Once upon a time, attending a meeting or conference, or being out of the office for any reason, could be a bit of an ordeal. Even with back-up staff, daily operational activities were often put on hold (or accumulated) for one’s return. Today’s age of mobility and digital convenience makes conducting business as usual from the road easier than ever. But while there are obvious advantages to keeping up at work remotely while leveraging face-to-face opportunities to learn and network, with every byte of data transferred or piece of personal information stored on devices or online, there is an increased risk to security.
As smartphones and tablets become increasingly ubiquitous, sophisticated and integrated into users’ lives, mobile devices have emerged as appealing targets for online criminals. Last year alone, the discovery of new mobile vulnerabilities jumped 214 percent; social media security attacks were on the rise (with Facebook scams as the No. 1 web attack method in the second half of 2015); and nearly half a billion personal records were reported as stolen or lost.
Research company Gartner predicts there will be 6.8 billion connected devices in use in 2016, a 30-percent increase over 2015. By 2020, that number will jump to more than 20 billion connected devices, predicts Gartner. Further — with 4 out of 5 victims not realizing they’ve been attacked for weeks or longer — many cybersecurity experts estimate unreported theft is significantly higher.
Unless you’re completely off the grid, no one is categorically immune to online crime. But there are best practices for shoring up your cybersecurity.
Updates may seem like a never-ending stream of patches and downloads, but there’s a reason for that — namely that developers are trying to stay ahead of hackers by constantly refining systems. Help them help you by making sure your operating systems and apps are up to date on mobile devices and laptops. Do this from your secure home or office network (never through public Wi-Fi) and have a charger handy so you don’t run out of battery power.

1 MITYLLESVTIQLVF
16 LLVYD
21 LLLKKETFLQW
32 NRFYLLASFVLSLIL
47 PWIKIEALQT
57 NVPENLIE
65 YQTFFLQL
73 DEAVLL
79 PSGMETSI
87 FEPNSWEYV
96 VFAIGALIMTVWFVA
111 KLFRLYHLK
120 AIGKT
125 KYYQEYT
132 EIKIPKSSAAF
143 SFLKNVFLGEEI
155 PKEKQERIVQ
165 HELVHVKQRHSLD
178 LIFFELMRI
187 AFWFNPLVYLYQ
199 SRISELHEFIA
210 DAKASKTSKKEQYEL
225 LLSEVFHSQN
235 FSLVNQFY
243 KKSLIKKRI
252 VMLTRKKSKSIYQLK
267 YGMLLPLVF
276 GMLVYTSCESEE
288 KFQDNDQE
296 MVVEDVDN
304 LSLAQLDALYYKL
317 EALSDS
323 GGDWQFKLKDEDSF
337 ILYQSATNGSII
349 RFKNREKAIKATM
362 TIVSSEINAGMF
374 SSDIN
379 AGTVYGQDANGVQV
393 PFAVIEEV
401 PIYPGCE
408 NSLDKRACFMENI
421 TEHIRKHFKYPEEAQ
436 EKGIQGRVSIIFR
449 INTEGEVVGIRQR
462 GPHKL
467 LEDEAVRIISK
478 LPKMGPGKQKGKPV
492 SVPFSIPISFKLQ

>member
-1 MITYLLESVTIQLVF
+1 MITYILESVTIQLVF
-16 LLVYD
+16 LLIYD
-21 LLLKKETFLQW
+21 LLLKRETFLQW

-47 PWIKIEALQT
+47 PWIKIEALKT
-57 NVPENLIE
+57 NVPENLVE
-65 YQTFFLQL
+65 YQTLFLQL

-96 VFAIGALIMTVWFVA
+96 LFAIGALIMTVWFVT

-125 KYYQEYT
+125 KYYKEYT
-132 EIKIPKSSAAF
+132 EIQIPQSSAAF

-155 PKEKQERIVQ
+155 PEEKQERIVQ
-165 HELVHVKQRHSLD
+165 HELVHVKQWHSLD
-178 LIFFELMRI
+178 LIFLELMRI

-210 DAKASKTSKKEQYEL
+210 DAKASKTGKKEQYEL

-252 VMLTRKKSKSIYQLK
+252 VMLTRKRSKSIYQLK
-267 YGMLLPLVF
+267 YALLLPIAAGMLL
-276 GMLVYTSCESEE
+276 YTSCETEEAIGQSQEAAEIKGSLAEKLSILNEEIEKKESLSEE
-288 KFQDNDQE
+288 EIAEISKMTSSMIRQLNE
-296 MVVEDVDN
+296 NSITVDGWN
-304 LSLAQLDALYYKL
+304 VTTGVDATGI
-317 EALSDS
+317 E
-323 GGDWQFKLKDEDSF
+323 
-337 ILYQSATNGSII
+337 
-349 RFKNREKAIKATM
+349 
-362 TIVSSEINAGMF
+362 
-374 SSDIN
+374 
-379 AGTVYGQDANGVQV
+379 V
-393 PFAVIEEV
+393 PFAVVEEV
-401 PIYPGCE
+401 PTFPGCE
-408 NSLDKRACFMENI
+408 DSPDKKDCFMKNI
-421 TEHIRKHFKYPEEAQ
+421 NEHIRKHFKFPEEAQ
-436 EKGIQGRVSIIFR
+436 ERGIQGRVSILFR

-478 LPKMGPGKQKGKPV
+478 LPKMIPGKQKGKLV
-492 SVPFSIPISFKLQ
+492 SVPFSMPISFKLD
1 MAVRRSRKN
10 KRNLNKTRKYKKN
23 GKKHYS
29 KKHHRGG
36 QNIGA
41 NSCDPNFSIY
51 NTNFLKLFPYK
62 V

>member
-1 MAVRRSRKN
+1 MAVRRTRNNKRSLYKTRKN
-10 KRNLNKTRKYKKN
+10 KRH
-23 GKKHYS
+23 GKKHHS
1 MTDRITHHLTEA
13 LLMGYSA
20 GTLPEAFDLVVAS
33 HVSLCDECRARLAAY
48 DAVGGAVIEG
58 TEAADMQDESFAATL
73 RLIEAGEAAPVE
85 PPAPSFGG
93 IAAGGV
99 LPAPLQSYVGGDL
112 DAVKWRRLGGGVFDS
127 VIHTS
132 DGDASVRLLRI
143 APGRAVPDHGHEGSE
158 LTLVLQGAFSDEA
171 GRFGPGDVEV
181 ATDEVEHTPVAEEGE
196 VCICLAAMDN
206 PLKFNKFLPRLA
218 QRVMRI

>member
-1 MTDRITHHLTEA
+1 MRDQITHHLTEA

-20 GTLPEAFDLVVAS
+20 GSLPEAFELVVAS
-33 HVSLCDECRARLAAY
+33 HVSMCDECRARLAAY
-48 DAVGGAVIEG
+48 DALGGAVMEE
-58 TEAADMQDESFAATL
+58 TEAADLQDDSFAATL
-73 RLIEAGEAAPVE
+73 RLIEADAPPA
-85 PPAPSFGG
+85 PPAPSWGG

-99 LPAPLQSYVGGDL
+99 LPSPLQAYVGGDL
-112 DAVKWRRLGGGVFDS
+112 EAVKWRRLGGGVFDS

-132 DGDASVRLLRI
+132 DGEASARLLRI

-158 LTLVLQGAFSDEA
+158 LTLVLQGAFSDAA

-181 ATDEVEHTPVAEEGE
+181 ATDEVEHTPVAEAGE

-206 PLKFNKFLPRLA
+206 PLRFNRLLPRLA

On your mobile devices, go to the application center (App Store on iOS devices, Google Play on Android devices) and install all updates. On your laptop, make sure you are running the latest version of your web browser. If you use anti-malware or other security software, make sure it’s up to date, too.
Disable Geotagging and Unnecessary Location Services
Every app developer, webmaster and marketing manager in the world wants to know as much as possible about their users — right down to their exact geographic coordinates. Some sites and apps share your location in online communities, usually in the spirit of engagement, but to the chagrin of security experts. On an iOS device, access Location Services under privacy settings and select “never” next to any apps (including camera) for which pinpointing your location is not absolutely necessary. On an Android device, disable “geo-tag photos” in Settings. And in any social media channel’s privacy settings, disabling location services is recommended.
Scrub Your Social Media Profiles
This is arguably the safety tactic that today’s online audience just doesn’t want to accept, largely because so many people believe that not sharing personal details translates to “not being social.” But here’s the reality: Criminals exploit the trust people have in their own circle, and posting certain data on your social media profiles puts you and your family or friends at risk.